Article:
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Buy Cheap, Buy Twice!

Updated: Jun 3

Regular readers of this blog will recall previous missives on the state of the road infrastructure in Northern Ireland. It should come as no surprise that this problem extends across all nations of the United Kingdom. Channel 4's Dispatches program has done a good job in highlighting the issue.

As an alert observer of how the roads are maintained in the province, I can offer the Department for Infrastructure the following suggestions for addressing the problem. I am going to number these and will then grade a couple of recent road works in North Down on these metrics, using a scale of 0-4 (not completed/poor/OK/good/excellent). I will grade only on points 2, 3, and 4 because for an outsider it is impossible to determine what - if anything - was done with respect to the remaining suggestions.

  1. Make people accountable for the job they are assigned to do. The lack of accountability is the greatest hindrance to running Northern Ireland's public services. Waiting lists grow, budgets are either exceeded or not spent or spent in a rush in an attempt not to lose funding for the following fiscal year.

  2. Do not use cost as the only metric to determine who gets awarded a contract. Timely delivery and the quality of the products and work provided are equally important.

  3. Check with local councils whether the proposed dates conflict with any events and might lead to traffic chaos.

  4. Check the quality of the work completed by contractors.

  5. Check with the various utilities whether they have any work scheduled that might require digging up the newly resurfaced roads. Try to coordinate with them.

  6. Ensure that public officials and council employees undergo a yearly performance review and meet their Key Performance Indicators (KPIs).

Let's now have a look at a couple of roadworks that recently were completed around Bangor. I will start with the Groomsport Roundabout.I have written about this previously. For anyone interested, the links are here and here. Below is a screenshot of a report published in the County Down Spectator. It illustrates the shambles that DfI managed to produce. The logic of the DfI spokesman quoted is remarkable. To paraphrase, "it's one overall scheme but because each stage took less than two weeks to complete, we didn't need to highlight any potential disruptionn one of them might cause."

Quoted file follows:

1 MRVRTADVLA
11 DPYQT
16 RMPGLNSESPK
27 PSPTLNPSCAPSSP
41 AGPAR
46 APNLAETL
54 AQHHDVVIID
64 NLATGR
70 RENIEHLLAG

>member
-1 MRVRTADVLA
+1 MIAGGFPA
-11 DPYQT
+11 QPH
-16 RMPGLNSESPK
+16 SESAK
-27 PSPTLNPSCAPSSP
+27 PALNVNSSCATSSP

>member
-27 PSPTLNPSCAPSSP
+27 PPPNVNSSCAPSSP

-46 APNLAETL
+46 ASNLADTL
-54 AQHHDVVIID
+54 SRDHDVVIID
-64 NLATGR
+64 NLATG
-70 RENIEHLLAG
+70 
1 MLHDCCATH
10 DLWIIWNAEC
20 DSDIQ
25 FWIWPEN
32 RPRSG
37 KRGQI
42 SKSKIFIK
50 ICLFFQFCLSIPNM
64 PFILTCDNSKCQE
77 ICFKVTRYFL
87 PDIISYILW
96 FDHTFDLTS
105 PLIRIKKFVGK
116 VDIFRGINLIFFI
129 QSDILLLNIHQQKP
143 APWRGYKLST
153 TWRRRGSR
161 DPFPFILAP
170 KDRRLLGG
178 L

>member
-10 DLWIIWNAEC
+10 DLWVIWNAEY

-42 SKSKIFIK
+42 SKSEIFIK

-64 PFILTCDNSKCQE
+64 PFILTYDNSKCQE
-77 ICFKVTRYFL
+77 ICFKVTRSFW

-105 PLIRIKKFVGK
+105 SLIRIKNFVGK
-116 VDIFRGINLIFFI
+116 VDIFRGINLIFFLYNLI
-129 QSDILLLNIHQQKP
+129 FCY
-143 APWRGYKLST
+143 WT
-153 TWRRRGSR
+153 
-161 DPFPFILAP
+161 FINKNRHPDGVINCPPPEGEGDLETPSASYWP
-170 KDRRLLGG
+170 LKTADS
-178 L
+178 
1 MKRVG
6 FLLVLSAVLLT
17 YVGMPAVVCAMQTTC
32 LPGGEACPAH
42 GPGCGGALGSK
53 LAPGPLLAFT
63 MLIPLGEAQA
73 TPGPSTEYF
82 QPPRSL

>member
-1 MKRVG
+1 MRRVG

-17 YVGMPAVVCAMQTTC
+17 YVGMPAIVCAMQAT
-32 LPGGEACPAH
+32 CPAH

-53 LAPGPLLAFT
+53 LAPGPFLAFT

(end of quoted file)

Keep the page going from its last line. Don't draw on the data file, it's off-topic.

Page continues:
To refresh your memory, work on the roundabout was started on Monday, February 19 2024 and scheduled to last six weeks.

Here are a couple of "Before" pictures taken on February 17 2024

and an "After" one, taken on Friday 31 May 2024.

Work on the roundabout officially was completed on Friday, May 31 2024 - as confirmed by a contractor with whom I had a brief chat. Completion took a total of 15 weeks or 75 workdays. I have not had any comment from DfI that my original estimate of 17 workdays was unreasonable. My estimate may be slightly ambitious on account of the unavailability of certain machinery on a particular day, but surely either DfI or the contractor employed would be able to minimise schedule interruptions?

That work took four times longer than it should have. Why are our local politicians not holding DfI's feet to the fire on this dire state of affairs? The delays were inconveniencing residents and cost tax payers more money.

The work was done to a good standard. I don't grade it excellent because the tarmac used is quite coarse/stoney and in my experience will not last as long as a more granular version. The tarmac on the pavement is smooth, the curbs are level and even, the gutters are level with the road surface and the line markings have been painted neatly. The transitions to the existing old road surfaces are smooth.

Here's my scoring: